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Clinical e-News Blog - June

Andrew Mallett

Written by Professor Andrew Mallett, Director of Clinical Research & Nephrologist, Townsville University Hospital, Professor of Medicine, James Cook University, and Clinical Fellow, Institute for Molecular Bioscience, The University of Queensland

Genetic testing for inherited kidney disease

It has now almost been one year since genetic testing for suspected inherited kidney disease was listed with the Australian Medicare benefit scheme. This has been a critical step forward for the Australian kidney community as it now enables more straightforward and equitable access to indicated genetic or genomic testing. Whilst it is somewhat too early to know as yet, the full impact of this new Medicare listing, it is however an opportune time to reflect on how far we have come in Australia over the last decade. The very first multidisciplinary kidney genetics clinic only commenced in August 2013 in Brisbane(1), but as we now approach the first decade anniversary of this clinic, it has been joined by no less than 18 similar clinics all around Australia (kidgen). Many of these services are also providing telephone and telehealth components that are further enabling better access for all Australians who might need to ask the question as to whether there is a genetic cause for their kidney disease.

So who, what and why? There are very good reasons why it is strongly suggested that a family history of kidney disease can be a personal risk factor for developing it. Approximately 10% of adults affected by kidney disease (2) are thought to have an underlying diagnosable genetic form. This is higher in children, where it is thought that this may be as high as 50%, especially in young children who have been diagnosed with kidney disease, considering that about one in 8 Australian adults has a marker of kidney disease, there may be a much higher number of people with potential genetic kidney disease then we’ve thought was the case in the past.

Further complicating matters, genetic kidney disease isn’t just one thing or clinical entity. In fact, there is an entire spectrum of potential genetic kidney diseases, many of which have unique or distinct features and are often individually rare (rarevoices). They can range from cystic forms of kidney disease such as ADPKD or ARPKD (PKD Australia), through to glomerular conditions such as Alport syndrome, tubulopathies including Gitelman syndrome, complement conditions such as Ahus Alliance Action, structural disorders (Congenital Anomalies of the Kidney and Urinary Tract; CAKUT) and even genetic kidney cancer predisposition syndromes. These conditions and the genes that are associated with them are being methodically characterised (3) (4) which is making it easier for clinicians to order appropriate genetic testing, when indicated or required.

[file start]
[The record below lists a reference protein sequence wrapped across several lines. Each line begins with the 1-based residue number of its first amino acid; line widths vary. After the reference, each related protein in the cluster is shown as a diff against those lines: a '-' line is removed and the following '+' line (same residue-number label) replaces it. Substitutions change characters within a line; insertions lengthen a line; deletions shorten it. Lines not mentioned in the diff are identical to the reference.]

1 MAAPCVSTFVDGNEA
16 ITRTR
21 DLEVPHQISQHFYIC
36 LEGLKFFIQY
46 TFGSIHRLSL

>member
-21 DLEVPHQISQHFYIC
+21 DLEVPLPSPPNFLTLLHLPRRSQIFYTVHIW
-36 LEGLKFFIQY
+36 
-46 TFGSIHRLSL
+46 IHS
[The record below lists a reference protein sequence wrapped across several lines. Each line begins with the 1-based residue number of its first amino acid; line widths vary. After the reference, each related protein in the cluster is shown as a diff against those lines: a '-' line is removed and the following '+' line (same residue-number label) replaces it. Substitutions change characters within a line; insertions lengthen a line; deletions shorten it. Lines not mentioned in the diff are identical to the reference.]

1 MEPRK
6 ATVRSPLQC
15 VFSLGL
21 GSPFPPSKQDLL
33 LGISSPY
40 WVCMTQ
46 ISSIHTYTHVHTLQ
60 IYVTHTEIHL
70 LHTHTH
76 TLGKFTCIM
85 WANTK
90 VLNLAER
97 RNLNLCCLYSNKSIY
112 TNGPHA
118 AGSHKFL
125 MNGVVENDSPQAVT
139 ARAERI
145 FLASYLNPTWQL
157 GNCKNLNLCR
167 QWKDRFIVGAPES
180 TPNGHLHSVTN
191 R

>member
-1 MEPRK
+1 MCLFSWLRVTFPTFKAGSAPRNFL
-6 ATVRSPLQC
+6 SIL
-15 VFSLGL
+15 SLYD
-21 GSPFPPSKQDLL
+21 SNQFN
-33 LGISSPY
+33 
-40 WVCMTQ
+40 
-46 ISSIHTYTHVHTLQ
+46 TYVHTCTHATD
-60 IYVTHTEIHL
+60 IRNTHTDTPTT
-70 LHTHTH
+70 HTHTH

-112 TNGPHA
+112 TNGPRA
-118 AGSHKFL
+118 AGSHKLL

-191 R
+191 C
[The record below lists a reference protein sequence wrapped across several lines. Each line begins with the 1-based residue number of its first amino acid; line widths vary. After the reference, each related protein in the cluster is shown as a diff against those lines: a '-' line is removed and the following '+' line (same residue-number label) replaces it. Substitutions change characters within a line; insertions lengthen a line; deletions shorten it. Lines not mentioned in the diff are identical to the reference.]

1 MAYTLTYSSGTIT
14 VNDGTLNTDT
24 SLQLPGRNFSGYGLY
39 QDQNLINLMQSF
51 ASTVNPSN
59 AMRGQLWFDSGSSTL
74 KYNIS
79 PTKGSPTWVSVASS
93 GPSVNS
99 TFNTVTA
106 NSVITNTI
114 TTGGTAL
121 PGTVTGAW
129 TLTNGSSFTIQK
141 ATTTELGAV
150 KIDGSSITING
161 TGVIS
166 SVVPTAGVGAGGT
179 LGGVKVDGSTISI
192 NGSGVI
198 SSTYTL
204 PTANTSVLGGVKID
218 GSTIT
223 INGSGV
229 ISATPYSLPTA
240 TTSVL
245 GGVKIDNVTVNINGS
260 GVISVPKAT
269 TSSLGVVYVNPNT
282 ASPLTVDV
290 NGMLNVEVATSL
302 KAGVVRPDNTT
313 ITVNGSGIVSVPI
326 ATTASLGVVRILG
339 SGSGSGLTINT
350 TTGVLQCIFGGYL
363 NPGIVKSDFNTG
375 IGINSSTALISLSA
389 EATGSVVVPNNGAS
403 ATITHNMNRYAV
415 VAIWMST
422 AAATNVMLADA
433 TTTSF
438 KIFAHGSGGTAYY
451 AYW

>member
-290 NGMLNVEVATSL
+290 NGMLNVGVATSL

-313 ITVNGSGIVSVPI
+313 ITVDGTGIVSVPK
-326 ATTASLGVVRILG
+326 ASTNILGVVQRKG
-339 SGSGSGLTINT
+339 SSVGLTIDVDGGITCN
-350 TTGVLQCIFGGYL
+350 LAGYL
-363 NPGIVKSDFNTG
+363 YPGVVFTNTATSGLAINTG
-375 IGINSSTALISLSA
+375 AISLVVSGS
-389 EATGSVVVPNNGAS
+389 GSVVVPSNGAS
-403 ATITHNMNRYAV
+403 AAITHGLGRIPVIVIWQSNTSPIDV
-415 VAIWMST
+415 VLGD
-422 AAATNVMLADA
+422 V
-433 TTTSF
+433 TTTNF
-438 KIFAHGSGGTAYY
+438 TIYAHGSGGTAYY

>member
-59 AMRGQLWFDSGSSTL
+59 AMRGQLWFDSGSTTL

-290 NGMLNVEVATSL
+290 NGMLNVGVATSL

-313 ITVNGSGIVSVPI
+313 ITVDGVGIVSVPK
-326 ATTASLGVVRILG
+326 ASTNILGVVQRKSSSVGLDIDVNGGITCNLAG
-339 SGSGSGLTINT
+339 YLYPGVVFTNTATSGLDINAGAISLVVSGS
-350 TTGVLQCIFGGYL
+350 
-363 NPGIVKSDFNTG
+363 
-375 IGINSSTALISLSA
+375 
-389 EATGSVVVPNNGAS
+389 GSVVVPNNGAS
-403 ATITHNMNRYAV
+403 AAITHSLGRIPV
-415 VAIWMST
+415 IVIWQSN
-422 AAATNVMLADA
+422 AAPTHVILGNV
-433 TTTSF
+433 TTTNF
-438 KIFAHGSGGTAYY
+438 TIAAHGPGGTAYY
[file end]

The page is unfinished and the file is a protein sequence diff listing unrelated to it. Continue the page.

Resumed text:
There are lots of potential reasons why a genetic test might be helpful for an individual patient or family (5) however, these are often very specific to the individual, patient, kidney condition and situation at that point in time (6). Research undertaken here in Australia has found that there can be the potential to avoid some invasive procedures, such as kidney biopsy, in addition to changing, surveillance or treatment (7) and that it can be cost-effective (8). Emerging international evidence is further supporting and broadening this (9). In addition to providing evidence of other potential uses such as in family or reproductive planning (10).

In short, there are a lot of different ways in which a genetic test might be of assistance but the individual one being experienced by a specific patient or family is just that, individual. The care that we provide this needs to be individualised and personalised accordingly. We are fortunate in Australia to have access to publicly funded genomic testing for suspected genetic kidney disease and further that substantial clinical service development has occurred in recent years to enable provision of genomic-empowered kidney care. Where will we be in 10 years? This is currently unclear and there is need to identify new treatments for genetic kidney diseases, however, it is more likely today to be a brighter future than it was 10 years ago.



    See previous blog posts here